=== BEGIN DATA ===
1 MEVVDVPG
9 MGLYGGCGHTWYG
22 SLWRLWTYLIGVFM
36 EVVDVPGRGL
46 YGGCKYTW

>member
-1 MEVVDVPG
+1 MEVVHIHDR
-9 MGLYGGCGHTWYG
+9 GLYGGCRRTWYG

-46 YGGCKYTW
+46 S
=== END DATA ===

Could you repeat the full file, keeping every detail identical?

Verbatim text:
1 MEVVDVPG
9 MGLYGGCGHTWYG
22 SLWRLWTYLIGVFM
36 EVVDVPGRGL
46 YGGCKYTW

>member
-1 MEVVDVPG
+1 MEVVHIHDR
-9 MGLYGGCGHTWYG
+9 GLYGGCRRTWYG

-46 YGGCKYTW
+46 S